Driving on California roads that are deteriorated, congested, and that lack some desirable safety features costs California drivers a total of $61 billion each year. TRIP has calculated the cost to the average motorist in the state’s largest urban areas in the form of additional vehicle operating costs (VOC) as a result of driving on rough roads, the cost of lost time and wasted fuel due to congestion, and the financial cost of traffic crashes.
Due to inadequate state and local funding, 68 percent of major roads and highways in California are in poor or mediocre condition costing the average state driver an extra $843 annually in additional vehicle operating costs as a result of driving on rough roads – a total of $22.1 billion statewide.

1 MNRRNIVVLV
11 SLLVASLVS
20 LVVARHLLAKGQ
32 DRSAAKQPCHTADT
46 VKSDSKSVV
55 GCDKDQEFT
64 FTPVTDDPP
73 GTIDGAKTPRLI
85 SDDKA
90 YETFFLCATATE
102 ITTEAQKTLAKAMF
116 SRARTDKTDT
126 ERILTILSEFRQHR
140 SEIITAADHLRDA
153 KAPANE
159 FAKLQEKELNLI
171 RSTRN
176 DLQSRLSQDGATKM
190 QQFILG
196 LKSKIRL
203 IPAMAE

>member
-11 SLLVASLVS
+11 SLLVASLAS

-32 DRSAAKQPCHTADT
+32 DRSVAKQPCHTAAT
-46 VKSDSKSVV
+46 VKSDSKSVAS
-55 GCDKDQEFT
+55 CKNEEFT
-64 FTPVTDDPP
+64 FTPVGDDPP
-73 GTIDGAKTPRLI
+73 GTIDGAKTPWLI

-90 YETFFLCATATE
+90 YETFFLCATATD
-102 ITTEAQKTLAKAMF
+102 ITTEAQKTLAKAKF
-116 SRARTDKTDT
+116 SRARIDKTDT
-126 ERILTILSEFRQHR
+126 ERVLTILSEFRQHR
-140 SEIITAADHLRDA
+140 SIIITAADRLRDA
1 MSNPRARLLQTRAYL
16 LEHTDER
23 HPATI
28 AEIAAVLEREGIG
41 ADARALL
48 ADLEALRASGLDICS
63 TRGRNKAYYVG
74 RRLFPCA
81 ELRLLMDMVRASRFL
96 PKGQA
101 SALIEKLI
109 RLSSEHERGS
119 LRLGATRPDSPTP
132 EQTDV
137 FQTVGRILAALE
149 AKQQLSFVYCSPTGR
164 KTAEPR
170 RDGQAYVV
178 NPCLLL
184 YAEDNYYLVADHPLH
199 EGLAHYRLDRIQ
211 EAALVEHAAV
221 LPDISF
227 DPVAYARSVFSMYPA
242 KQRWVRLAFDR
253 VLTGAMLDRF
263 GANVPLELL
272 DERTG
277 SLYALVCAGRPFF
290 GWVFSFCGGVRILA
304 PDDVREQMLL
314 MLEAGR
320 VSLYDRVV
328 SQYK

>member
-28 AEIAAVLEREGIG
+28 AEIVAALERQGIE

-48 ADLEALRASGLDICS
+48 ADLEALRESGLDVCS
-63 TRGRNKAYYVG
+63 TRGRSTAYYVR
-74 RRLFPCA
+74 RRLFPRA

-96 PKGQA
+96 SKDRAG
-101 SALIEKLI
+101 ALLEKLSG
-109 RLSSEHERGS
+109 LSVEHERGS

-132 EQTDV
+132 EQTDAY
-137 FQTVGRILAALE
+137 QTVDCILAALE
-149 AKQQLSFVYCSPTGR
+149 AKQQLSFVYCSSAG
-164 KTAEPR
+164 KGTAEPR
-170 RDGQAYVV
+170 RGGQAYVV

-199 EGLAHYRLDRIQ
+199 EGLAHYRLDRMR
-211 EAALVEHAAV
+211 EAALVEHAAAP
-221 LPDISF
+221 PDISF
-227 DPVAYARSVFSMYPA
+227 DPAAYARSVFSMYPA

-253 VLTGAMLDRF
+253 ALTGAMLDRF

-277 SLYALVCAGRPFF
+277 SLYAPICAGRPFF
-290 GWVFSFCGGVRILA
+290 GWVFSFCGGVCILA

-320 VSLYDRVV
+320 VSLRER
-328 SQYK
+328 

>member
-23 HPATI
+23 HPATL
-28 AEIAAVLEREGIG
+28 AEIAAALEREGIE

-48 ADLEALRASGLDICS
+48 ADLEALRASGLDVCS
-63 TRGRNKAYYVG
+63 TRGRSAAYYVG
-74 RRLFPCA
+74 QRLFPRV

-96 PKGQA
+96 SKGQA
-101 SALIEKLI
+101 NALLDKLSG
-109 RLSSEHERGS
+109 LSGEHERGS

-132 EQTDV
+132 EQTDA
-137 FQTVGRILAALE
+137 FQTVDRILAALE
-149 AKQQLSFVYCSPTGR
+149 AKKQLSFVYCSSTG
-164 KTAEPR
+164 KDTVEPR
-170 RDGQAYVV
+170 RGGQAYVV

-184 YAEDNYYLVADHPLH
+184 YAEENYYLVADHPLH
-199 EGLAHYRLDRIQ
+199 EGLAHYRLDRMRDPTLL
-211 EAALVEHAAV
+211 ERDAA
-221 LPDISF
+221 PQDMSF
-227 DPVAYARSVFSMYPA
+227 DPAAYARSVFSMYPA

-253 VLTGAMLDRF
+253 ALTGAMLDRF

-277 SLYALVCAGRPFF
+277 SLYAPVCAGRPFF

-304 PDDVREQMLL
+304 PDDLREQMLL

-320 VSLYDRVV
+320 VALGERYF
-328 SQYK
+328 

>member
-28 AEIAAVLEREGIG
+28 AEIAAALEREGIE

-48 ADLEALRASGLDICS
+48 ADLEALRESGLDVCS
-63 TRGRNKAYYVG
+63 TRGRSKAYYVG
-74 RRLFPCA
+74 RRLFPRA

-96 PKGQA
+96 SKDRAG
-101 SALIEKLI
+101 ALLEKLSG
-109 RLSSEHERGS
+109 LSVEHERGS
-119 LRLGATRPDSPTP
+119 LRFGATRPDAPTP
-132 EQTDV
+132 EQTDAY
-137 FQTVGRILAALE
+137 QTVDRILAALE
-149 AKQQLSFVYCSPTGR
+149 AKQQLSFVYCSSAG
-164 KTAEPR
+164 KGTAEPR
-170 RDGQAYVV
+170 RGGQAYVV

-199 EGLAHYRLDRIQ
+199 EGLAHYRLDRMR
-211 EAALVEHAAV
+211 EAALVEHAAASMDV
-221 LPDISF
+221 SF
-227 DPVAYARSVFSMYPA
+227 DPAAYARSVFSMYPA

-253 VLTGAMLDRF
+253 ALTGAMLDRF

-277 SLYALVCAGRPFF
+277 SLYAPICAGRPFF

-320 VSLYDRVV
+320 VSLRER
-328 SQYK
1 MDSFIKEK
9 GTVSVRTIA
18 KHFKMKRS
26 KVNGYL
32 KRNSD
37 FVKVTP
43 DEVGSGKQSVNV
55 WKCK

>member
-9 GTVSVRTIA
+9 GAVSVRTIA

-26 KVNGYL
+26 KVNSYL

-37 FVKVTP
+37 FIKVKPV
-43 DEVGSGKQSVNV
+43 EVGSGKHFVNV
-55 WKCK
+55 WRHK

In addition, more than 1,500 of California’s bridges (20 feet or longer) are structurally deficient, meaning there is significant deterioration of the bridge deck, supports or other major components. More than half – 56 percent – of California’s bridges are at least 50 years old – the eighth highest rate in the nation.
Congested roads choke commuting and commerce and cost California drivers $29.1 billion each year in the form of lost time and wasted fuel. In the most congested areas, drivers lose up to $1,774 and spend nearly three and a half full days each year in congestion.